You get the Brooklyn Nets, of course.
With Jason Kidd taking over as the 18th head coach in Nets’ history, it was inevitable that several questions from his introductory press conference would focus on Brooklyn’s All-Star point guard Deron Williams.
“I have a lot to learn about coaching, but when I played the game, I felt like I was the extension of the coach,” Kidd said. “Now I look to Deron to be that guy.”
Williams appears eager to learn from his new 10-time NBA All-Star head coach.
“The goal is to be an extension of him and learn from him,” Williams said. “I think his leadership is definitely something I can learn from and improve in, and I look forward to doing it.”
Kidd will rely on Williams to be the coach on the floor. As fellow point guards, Kidd will put his trust in Williams—who Kidd kept calling one of the best point guards in the league.
“It starts with your leader, and when you look at Deron…that is your best player, and also he’s the one that is going to relay the message as much as the guys who are hearing me talking.”
But wait just a second? Wasn’t Avery Johnson a point guard as well? Why didn’t he and Williams connect?
And think about the similarities between Kidd and Johnson.
Kidd played 19 years in the NBA, and Johnson was right up there with 16 seasons. Both became head coaches at the age of 40 the year after retirement, though Johnson was at first an assistant with the Dallas Mavericks in 2005 before head coach Don Nelson resigned during that season. Finally, each player won one championship: Johnson in 1999 with the Spurs and Kidd in 2011 with the Mavericks.
But here’s the thing: While Johnson was certainly a talented NBA player, Kidd is arguably a top-five point guard to ever play the game—he is rightfully mentioned along names like Magic Johnson, John Stockton, Oscar Robertson and Bob Cousy.
As a former All-Star himself, Kidd can relate to Williams on a level that Johnson was unable to. And although Johnson was a point guard on an NBA championship team, he was never his team's best player. He was never the focus of an opposing team's scouting report. He never had to deal with the day-in, day-out scrutiny or pressure that comes with being a franchise player.
Kidd has and that, along with his well-renowned personal relationship with Williams, will help him connect with Williams in a way few other coaches—including Brian Shaw—would have been able.
“I have no problem taking directions from him,” Williams said. “He’s one of the smartest to ever play this game. We’ve had a lot of great conversations over the years.”
Williams said he was caught off guard when he heard the news that Kidd had been named head coach. Though they played against each often—Williams with the Jazz and Kidd with the Mavericks—the two developed a close relationship while playing for Team USA as part of the “Redeem Team” that took home the gold medal in Beijing in 2008. Kidd served as a reserve point guard to Williams and Chris Paul.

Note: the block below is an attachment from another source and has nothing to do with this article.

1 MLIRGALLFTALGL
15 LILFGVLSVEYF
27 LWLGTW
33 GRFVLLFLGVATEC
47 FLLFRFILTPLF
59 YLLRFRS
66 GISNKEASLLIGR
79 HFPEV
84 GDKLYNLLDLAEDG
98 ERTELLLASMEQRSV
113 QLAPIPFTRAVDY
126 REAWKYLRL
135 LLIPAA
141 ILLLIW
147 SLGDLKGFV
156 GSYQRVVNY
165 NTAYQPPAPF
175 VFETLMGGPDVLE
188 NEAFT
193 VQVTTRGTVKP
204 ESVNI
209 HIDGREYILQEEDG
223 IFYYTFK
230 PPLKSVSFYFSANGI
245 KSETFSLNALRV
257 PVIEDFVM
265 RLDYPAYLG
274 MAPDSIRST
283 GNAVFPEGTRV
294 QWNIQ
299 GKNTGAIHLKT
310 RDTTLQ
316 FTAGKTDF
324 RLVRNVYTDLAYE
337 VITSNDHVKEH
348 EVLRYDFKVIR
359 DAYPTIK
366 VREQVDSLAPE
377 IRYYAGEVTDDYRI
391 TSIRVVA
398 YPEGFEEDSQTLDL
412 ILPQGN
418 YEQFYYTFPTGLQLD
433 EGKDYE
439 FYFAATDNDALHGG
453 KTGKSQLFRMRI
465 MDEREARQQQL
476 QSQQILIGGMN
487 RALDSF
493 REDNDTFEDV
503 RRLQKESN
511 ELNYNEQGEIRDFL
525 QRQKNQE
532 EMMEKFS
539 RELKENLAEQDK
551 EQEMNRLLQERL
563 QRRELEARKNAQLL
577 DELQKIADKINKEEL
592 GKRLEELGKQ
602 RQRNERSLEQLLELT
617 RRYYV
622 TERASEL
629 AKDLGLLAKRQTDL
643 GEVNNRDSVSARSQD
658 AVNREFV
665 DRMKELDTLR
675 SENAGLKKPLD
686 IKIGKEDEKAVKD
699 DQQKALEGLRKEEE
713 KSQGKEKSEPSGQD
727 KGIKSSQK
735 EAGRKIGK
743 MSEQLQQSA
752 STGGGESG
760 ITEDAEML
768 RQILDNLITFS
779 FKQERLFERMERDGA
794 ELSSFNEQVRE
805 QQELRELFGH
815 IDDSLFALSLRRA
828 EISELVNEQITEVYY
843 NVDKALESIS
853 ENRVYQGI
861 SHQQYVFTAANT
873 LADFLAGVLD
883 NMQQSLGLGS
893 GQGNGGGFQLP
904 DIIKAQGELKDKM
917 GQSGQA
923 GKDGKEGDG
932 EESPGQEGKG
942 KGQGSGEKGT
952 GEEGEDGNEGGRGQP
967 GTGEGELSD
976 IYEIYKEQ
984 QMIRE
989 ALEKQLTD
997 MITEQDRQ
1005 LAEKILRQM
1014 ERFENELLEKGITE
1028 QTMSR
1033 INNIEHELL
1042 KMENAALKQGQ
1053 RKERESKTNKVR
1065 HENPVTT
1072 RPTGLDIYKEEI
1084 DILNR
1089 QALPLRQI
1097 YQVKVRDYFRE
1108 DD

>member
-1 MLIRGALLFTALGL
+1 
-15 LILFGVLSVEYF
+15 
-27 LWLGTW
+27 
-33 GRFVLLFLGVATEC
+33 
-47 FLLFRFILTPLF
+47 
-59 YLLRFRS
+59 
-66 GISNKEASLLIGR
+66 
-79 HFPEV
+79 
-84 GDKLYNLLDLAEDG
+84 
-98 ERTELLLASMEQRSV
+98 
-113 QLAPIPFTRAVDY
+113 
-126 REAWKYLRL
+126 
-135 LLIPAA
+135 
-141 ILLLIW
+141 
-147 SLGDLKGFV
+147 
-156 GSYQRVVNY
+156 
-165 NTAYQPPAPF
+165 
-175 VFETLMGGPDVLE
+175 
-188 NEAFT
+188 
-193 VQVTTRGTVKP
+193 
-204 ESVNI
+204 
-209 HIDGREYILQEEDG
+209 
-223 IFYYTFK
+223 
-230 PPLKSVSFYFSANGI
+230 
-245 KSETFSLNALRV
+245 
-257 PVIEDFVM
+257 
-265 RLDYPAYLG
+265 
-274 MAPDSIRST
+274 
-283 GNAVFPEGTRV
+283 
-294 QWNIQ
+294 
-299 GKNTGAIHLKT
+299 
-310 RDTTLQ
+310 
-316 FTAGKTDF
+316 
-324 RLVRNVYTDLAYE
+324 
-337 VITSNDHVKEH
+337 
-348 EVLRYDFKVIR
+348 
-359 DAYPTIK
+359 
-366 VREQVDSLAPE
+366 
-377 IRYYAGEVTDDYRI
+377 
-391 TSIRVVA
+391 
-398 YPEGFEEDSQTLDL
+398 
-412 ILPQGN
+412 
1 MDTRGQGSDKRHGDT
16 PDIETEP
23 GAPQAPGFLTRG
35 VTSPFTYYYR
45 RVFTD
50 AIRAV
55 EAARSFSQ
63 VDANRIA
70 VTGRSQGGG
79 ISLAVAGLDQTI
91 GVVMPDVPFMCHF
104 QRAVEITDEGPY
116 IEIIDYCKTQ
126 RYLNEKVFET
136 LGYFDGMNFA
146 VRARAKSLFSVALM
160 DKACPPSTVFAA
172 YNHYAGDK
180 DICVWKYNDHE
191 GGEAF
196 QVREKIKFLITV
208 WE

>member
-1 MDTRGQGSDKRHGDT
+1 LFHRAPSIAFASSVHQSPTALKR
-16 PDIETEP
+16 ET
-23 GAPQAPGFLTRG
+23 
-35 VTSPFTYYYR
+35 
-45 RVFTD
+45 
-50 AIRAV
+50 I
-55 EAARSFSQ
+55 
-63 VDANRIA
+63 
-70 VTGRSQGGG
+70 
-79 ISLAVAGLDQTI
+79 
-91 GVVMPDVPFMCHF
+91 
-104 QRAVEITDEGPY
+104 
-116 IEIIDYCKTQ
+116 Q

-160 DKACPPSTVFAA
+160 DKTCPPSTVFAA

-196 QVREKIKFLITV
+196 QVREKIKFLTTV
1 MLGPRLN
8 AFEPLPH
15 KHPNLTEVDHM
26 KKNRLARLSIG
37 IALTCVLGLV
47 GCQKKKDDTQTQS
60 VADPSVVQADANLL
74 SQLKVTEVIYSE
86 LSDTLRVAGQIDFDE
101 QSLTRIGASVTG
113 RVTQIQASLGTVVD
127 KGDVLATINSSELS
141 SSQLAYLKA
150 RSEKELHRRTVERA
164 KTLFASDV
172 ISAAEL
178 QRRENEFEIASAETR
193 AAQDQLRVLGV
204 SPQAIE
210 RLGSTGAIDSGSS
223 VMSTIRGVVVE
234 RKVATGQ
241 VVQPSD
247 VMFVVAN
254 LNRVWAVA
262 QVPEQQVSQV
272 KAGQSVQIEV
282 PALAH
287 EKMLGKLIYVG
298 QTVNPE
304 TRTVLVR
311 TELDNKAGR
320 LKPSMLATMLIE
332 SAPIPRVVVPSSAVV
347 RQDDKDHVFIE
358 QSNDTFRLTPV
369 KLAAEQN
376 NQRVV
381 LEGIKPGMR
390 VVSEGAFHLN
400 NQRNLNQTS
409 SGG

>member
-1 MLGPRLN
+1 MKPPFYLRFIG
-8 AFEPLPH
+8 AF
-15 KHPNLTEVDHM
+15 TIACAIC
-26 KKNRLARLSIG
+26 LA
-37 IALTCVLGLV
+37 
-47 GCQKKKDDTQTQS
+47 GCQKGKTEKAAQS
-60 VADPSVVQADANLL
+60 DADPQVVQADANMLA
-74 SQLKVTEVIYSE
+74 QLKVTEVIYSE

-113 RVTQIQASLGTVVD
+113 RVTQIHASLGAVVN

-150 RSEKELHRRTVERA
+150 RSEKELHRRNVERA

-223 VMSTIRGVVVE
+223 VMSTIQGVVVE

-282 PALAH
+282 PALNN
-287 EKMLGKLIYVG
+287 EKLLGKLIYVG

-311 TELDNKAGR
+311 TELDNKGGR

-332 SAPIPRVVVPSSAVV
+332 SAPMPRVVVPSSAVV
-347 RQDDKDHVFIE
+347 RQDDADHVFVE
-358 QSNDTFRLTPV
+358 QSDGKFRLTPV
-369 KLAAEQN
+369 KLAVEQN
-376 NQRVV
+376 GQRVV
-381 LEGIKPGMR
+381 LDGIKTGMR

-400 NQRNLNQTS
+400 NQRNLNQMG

“He was a guy that I was ready to pass the torch to because I saw myself in him in the sense that he was a guy that can fill up the stats sheet,” Kidd said about befriending Williams. “He loves the competition. He works extremely hard, so that’s where it all started.”
Now, it continues.
Kidd mentioned a few times that he would like to use his players in different positions so that Williams is not the only one taking the ball up the court. He mentioned Joe Johnson and Gerald Wallace as alternatives, with the goal to pass the ball ahead and run as much as possible.
“I think Gerald can be easily a point-forward because of the talent,” Kidd said. “He’s athletic, he understands how to play.”
Williams agreed that ball movement is key.
“If you look at the teams that have won championships the last 10 years, I don’t think many of them thrive on just one-on-one basketball,” Williams said. “It’s about ball movement. It’s about sharing the basketball, having fun and playing.”
While it seems like a match made in heaven, the dynamic between Kidd and Williams will take time to evolve. It will be a learning experience for both parties, and both must be patient and listen to each other.
“I was a player, and I felt like I could do everything,” Kidd said. “So it’s always going to be where we can communicate, and we can agree to disagree sometimes. That’s what a coach understands, too.”
But what is most important is that Kidd already has the respect of Williams—his star player.
“I think it’s huge brining back one of the best players, arguably the best player ever to play in a Nets uniform,” Williams said. “To now have him as your coach, he’s already the face of the franchise. I think it’s an exciting time for everybody.”
Now the duo needs to get to work to develop their chemistry and means of communication. It’s not going to happen overnight, but it will be fun to watch how these two All-Stars mesh.
Hopefully, for Nets fans, Williams, with Kidd, can help to lead the franchise to higher heights. Just like Kidd did back when he became a Net for the first time.
Now, in his return, Kidd hopes to replicate the success he had the first time around. He traded his ankle tape for a whiteboard and has traded Richard Jefferson for Williams.
One way or another, the Brooklyn Nets became a lot more interesting—and probably a lot better.
Jim Mancari is a Contributor to SNYNets.com. Follow him on Twitter @JMMancari.